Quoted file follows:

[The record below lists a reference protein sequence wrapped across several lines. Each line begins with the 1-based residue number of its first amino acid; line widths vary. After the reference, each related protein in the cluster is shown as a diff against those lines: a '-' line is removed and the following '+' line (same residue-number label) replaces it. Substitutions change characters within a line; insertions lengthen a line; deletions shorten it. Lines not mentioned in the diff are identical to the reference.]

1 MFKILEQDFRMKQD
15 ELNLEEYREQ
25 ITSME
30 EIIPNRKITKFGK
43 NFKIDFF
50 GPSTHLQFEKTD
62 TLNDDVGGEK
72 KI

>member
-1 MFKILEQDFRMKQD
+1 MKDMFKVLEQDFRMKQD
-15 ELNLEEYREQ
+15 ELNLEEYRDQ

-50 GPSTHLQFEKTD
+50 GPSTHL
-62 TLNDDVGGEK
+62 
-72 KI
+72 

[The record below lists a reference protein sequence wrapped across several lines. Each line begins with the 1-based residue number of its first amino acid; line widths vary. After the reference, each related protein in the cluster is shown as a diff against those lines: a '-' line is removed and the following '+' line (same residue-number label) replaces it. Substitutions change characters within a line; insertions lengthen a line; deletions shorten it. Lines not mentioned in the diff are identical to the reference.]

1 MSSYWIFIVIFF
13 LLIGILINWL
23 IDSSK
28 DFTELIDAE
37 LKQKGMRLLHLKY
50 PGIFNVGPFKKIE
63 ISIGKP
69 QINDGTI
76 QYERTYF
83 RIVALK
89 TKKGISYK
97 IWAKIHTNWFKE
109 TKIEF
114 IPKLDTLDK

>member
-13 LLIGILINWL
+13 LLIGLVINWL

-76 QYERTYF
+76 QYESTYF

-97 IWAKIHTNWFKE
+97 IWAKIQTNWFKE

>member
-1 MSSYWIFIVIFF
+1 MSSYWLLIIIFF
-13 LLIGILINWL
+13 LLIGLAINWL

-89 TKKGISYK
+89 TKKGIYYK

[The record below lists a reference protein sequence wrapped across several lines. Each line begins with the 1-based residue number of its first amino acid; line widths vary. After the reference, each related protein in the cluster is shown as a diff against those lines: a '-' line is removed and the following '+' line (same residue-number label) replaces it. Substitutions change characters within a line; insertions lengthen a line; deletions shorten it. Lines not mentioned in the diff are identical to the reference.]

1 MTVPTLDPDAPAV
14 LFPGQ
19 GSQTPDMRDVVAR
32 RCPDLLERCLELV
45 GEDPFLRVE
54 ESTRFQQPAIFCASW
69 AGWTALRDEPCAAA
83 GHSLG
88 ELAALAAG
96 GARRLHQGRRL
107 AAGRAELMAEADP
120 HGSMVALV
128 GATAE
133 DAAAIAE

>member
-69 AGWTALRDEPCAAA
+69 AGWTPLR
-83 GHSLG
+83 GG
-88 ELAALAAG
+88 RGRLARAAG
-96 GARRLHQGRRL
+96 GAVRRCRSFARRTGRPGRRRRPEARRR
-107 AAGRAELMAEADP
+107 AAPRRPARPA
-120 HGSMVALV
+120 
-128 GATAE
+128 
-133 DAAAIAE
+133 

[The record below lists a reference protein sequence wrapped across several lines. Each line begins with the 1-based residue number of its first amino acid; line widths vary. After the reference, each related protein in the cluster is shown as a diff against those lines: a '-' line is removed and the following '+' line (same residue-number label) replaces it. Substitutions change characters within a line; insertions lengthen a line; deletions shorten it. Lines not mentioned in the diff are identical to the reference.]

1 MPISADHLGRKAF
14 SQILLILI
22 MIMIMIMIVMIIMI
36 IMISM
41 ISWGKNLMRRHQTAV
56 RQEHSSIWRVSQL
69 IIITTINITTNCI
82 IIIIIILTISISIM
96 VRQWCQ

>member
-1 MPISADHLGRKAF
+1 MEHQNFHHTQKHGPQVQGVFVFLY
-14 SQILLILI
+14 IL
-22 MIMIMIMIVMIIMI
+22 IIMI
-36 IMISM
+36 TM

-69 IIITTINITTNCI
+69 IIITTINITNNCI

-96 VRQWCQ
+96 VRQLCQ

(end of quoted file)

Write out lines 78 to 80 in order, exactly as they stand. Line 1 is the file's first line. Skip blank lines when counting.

-128 GATAE
+128 
-133 DAAAIAE